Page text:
Saturday, June 17, 2006


chay' tIq DIchDaq wIj batlh taH tlhe'ta' Daq quvHa'?
You sons of men, how long shall my glory be turned into dishonor? Psalm 4:2b

(click for podcast version)

Honor. Even a casual observor of Klingon-kind is going to notice that HONOR - or the lack of it is a critical focus for tlhinganpu' (Klingons). This is expressed in a saying like:

Qu' buSHa'chugh SuvwI', batlhHa' vangchugh, qoj matlhHa'chugh, pagh ghaH SuvwI''e'.
If a warrior ignores duty, acts dishonorably, or is disloyal, he is nothing. [The Klingon Way,« by Marc Okrand]

So it is often with humans. This is even expressed in the defiant call: Death before dishonor, or as a Klingon would say it: quvHa'pa' Hegh.

chay' tIq DIchDaq wIj batlh taH tlhe'ta' Daq quvHa'?
You sons of men, how long shall my glory be turned into dishonor? Psalm 4:2b

But David here is not so concerned with BEING honorable, but the injustice he faces at the hands of deadly enemies - enemies who included his own family. It is not surprising that he cries out at their unfair treatment of him. David's son, Absalom, had led a rebellion against the king - working for years to undermine David's authority, telling anyone who presented a problem to him:

“You’ve really got a strong case here! It’s too bad the king doesn’t have anyone to hear it. I wish I were the judge. Then people could bring their problems to me, and I would give them justice!”

2 Samuel 15:3-5 NLT

When the time had come, and people were all looking to Absalom as a better ruler than David - he sprung his rebellion. Our contemporary political fights are nothing new! Whether today, or in David's time, the political operatives would have done well to think about another Klingon saying:

batlhHa' vanglu'taHvIS quv chavbe'lu'.
One does not achieve honor while acting dishonorably. [The Klingon Way,« by Marc Okrand]

The word used in this verse for dishonor is quvHa' - a typical Klingon construction quv (to honor) plus the suffix Ha', which inverts the meaning quv, honor, quvHa' DIShonor. (This is similar to the word often used for "love" in Klingon: muSHa', mus, to-hate plus Ha') The Hebrew is kehlimmah, from a root meaning to wound, and is translated variouisly - as confusion, dishonor, reproach, and shame. It appears about 30 times in the Bible.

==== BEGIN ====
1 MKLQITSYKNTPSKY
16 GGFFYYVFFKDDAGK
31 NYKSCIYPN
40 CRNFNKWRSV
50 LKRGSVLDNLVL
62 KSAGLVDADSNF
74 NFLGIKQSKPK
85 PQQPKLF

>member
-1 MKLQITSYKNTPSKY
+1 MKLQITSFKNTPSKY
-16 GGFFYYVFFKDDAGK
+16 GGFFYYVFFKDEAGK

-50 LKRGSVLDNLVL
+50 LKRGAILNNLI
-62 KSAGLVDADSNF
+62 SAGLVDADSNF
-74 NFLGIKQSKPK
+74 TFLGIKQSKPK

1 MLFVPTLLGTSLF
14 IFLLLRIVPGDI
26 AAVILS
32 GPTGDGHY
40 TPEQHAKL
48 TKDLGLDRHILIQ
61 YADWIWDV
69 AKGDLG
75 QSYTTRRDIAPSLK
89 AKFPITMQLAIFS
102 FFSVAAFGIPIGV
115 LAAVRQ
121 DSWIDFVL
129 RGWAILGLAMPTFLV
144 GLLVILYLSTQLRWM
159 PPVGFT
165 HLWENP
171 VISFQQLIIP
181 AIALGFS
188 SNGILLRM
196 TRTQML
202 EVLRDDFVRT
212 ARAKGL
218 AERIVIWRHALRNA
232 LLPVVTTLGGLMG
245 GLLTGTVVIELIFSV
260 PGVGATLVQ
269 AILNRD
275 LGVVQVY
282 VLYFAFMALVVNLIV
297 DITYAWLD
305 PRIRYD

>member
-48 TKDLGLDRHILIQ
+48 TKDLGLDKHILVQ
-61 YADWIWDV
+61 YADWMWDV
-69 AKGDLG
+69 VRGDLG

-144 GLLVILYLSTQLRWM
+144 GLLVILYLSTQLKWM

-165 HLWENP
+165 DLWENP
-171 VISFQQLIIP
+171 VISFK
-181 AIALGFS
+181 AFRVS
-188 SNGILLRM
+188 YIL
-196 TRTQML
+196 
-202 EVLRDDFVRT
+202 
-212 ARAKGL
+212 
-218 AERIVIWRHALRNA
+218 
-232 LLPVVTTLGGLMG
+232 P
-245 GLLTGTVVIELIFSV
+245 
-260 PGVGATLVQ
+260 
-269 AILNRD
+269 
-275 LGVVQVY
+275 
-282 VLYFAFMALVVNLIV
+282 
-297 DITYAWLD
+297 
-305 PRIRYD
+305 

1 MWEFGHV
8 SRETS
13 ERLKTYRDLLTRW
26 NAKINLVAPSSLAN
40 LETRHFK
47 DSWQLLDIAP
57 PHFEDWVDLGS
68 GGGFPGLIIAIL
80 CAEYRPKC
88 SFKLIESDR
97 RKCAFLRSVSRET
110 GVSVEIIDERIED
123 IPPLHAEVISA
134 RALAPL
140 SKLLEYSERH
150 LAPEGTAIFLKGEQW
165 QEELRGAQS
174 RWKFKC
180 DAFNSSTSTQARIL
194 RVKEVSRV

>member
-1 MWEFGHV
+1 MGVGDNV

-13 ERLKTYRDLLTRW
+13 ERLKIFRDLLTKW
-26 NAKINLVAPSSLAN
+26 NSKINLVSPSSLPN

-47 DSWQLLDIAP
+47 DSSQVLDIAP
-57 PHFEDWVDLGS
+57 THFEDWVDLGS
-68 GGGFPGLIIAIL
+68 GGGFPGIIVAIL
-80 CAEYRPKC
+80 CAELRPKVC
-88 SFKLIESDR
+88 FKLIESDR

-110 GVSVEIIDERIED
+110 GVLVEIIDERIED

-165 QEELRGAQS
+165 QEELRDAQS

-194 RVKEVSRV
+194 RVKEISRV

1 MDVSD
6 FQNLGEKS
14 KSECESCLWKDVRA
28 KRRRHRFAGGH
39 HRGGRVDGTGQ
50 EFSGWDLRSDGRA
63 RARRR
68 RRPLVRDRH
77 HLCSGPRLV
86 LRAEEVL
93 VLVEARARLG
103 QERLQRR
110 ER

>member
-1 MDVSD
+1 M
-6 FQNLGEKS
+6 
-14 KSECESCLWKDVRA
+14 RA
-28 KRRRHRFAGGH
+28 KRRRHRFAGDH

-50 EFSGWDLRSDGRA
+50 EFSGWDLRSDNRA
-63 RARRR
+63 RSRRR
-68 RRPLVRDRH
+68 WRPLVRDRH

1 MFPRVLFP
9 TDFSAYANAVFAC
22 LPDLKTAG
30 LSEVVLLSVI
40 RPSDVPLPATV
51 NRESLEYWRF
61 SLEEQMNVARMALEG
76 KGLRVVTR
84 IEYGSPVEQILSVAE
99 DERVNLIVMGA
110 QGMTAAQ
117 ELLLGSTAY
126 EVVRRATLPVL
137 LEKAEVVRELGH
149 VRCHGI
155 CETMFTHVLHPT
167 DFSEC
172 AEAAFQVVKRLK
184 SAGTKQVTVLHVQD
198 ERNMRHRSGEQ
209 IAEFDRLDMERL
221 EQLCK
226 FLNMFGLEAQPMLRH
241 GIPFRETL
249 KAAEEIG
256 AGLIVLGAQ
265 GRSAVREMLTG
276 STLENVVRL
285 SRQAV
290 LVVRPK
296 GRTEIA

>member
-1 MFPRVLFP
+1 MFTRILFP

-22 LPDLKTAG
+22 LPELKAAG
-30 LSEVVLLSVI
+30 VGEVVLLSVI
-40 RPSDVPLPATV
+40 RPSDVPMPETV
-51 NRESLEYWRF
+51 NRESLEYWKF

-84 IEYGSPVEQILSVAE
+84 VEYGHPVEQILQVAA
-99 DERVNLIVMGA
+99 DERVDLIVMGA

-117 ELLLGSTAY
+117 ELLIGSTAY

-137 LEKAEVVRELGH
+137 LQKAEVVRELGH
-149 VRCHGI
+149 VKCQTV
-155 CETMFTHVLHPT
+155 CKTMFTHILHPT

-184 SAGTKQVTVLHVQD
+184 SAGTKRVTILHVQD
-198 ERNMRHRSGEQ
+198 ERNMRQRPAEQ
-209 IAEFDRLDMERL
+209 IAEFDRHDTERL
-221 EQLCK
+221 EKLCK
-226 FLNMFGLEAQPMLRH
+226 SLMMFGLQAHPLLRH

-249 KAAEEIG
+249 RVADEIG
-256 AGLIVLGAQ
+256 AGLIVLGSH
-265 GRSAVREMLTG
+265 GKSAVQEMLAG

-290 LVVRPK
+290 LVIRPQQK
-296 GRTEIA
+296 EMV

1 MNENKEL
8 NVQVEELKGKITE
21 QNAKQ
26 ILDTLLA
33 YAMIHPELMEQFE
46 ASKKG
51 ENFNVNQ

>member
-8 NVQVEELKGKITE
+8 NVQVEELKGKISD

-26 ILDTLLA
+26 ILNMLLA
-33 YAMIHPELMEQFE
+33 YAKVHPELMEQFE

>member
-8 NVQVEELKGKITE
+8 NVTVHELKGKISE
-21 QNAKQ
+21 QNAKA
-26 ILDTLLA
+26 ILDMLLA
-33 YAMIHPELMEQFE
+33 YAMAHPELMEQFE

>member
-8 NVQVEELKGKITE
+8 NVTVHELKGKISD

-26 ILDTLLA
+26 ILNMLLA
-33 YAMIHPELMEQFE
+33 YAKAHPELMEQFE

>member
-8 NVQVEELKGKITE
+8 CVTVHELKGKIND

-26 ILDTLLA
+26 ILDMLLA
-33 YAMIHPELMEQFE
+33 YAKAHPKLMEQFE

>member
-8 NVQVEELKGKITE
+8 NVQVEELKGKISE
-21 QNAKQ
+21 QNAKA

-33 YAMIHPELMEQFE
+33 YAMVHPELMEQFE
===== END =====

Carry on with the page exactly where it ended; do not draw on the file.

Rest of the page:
While David's complaint is understandable, Jesus has an interesting response to suffering dishonor at the hands of enemies:

"Blessed are you when people reproach you, persecute you, and say all kinds of evil against you falsely, for my sake. Rejoice, and be exceedingly glad, for great is your reward in heaven. For that is how they persecuted the prophets who were before you. Mt 5:11-12 WEB

We cannot count on a world that treats us fairly - our lives, our times, may have ups and downs. Writing on the website, Steven Greydanus notes, speaking of Tolkien:

All of this is shaped by the author’s consciousness of the fallenness of the world and the inevitable sorrows of this life. "I am a Christian, and indeed a Roman Catholic," Tolkien once wrote to a friend, "so that I do not expect ’history’ to be anything but a ’long defeat’ — though it contains (and in a legend may contain more clearly and movingly) some samples or glimpses of final victory." (

Yes, the world may bring us defeat, may bring us the closest of friends who turn on us, may bring us dishonor when we least expect it. That would only be discouraging if we had no other hope - but that is not the case, as Jesus reminds us:

I have told you these things, that in me you may have peace. In the world you have oppression; but cheer up! I have overcome the world. John 16:33

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